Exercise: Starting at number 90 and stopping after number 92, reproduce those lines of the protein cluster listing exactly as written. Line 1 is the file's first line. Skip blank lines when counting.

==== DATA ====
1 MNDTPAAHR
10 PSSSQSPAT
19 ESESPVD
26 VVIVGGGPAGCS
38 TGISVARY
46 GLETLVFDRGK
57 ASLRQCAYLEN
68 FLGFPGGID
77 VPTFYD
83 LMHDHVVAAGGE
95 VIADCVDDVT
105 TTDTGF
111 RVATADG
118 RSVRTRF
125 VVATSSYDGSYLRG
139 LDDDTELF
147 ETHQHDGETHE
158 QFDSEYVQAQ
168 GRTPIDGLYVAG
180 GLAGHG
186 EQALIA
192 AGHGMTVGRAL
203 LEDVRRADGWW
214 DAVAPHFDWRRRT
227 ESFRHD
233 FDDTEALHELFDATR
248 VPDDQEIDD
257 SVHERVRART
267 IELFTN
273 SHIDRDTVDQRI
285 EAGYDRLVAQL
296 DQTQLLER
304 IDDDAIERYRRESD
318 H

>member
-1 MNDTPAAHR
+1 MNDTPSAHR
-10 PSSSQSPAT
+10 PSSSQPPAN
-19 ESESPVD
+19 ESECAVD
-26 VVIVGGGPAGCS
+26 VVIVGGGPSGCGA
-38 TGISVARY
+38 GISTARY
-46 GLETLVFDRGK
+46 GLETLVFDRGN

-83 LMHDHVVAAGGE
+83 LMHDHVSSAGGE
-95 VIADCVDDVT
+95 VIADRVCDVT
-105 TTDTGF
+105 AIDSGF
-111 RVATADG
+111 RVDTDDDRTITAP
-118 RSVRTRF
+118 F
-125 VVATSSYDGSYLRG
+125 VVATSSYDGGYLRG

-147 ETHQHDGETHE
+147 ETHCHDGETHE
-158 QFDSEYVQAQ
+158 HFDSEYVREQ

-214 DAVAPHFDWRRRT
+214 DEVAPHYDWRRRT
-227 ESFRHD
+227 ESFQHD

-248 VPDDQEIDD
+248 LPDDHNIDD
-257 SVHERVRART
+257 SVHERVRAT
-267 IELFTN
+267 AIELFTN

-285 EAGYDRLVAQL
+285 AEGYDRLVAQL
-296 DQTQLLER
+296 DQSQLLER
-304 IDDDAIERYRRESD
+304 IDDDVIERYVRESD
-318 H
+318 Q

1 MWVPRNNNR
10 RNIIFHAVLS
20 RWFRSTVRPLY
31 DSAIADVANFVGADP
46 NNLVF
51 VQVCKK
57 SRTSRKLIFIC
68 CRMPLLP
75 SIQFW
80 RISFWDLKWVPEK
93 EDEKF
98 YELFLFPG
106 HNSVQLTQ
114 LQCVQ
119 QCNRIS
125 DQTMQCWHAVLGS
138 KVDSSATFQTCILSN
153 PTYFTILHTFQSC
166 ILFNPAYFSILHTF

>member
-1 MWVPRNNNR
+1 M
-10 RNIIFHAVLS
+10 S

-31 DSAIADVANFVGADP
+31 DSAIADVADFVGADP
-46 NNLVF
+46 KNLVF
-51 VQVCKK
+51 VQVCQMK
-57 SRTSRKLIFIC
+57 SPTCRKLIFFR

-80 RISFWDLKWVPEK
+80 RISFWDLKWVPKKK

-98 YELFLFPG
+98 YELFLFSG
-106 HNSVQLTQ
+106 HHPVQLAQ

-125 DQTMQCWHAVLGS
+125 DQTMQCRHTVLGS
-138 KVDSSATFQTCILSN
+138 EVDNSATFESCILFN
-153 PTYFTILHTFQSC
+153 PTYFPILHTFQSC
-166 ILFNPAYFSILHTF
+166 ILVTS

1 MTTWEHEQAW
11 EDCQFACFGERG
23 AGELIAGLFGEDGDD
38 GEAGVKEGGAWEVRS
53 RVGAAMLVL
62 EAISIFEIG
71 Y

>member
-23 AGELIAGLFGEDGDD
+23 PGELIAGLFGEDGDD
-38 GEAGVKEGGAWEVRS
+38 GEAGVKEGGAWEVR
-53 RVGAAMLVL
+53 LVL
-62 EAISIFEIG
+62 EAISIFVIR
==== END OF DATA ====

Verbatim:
75 SIQFW
80 RISFWDLKWVPEK
93 EDEKF